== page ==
Federal lands are governed by a complex thicket of laws built up over more than a century, often with too … More
Last week, the Supreme Court heard oral argument in Atlantic Richfield v. Christian, an important case concerning whether property owners … More
For nearly 100 years, a copper smelter near Opportunity, Montana dumped tons of toxic metals, arsenic, and lead on its … More
Over a century, a copper smelter in Opportunity, Montana emitted thousands of tons of toxic metals, polluting its neighbors’ properties … More
In law school, my civil procedure professor’s favorite quip was that he would gladly let his opposing council choose the … More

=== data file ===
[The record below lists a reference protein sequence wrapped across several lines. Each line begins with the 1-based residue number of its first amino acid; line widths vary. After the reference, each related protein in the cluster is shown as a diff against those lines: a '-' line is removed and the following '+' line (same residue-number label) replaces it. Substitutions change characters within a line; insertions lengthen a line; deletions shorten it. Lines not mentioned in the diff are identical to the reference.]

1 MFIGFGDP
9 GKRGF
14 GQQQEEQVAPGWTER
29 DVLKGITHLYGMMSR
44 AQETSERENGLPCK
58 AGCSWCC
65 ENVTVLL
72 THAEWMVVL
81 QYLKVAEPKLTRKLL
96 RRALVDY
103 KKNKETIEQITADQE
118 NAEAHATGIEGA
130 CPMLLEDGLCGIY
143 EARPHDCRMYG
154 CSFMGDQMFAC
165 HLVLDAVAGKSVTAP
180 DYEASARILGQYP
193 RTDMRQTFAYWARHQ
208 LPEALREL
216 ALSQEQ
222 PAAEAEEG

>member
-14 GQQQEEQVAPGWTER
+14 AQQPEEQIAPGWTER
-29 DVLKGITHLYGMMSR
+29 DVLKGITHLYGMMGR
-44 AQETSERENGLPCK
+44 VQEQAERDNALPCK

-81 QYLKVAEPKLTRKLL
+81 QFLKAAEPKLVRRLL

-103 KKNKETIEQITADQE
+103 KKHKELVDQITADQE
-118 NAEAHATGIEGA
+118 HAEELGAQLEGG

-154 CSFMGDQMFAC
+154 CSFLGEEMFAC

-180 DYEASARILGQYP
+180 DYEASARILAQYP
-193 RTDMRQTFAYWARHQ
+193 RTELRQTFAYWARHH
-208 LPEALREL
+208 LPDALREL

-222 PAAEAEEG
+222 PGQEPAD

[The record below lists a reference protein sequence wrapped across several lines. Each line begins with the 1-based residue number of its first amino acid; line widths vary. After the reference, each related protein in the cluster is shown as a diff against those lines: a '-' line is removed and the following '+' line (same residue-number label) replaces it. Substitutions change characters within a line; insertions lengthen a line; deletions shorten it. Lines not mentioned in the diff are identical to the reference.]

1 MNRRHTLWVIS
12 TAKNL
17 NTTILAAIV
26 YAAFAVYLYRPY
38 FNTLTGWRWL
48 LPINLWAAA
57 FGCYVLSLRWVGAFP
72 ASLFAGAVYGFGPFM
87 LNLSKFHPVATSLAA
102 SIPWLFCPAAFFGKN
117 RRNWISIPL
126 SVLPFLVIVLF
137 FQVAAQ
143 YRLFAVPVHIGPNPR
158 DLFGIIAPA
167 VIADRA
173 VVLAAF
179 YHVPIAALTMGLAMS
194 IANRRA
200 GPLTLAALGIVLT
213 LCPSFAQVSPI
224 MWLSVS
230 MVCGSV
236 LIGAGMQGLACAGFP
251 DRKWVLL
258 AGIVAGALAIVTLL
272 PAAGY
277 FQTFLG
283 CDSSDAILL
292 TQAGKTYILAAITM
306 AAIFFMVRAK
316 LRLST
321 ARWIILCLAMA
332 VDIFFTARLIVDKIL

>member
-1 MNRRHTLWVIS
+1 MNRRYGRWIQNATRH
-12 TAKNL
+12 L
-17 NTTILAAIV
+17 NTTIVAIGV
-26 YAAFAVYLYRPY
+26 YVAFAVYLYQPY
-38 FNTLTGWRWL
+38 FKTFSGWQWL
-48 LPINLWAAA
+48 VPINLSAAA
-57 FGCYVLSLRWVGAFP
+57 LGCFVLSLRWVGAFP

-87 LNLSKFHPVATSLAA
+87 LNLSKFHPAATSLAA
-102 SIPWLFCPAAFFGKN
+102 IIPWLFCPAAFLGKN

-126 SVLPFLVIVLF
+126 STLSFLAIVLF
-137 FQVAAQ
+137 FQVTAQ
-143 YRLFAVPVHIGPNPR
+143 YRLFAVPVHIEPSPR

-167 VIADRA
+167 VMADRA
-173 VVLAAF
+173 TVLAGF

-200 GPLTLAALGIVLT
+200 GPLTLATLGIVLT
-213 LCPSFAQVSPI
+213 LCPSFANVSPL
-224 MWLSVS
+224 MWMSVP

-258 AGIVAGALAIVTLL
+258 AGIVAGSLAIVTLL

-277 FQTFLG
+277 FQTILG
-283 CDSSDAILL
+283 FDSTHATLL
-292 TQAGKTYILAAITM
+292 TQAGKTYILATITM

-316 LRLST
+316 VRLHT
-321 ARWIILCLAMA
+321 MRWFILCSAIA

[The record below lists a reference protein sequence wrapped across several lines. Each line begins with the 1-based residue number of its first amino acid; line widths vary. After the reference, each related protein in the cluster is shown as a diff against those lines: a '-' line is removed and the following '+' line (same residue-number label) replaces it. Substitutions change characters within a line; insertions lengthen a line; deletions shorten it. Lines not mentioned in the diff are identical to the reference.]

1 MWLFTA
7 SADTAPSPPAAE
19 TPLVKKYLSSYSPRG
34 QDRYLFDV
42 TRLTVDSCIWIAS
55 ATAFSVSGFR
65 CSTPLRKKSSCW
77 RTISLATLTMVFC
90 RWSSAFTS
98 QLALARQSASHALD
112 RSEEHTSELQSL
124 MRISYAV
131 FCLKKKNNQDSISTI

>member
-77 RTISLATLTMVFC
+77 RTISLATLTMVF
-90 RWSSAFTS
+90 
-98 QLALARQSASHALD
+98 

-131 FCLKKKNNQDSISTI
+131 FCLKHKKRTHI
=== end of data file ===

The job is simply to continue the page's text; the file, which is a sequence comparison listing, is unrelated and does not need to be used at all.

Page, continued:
If Congress can only protect its choices by broadly preempting states laws, it will. And, in the long run, states will have less room to protect the environment than they would if courts continued to enforce the balance. That would be a significant blow to both federalism and the environment.
If Republican states have to accept Congress’ decisions to restrict the use of federal lands, Democratic states have to accept decisions to encourage productive use of these lands.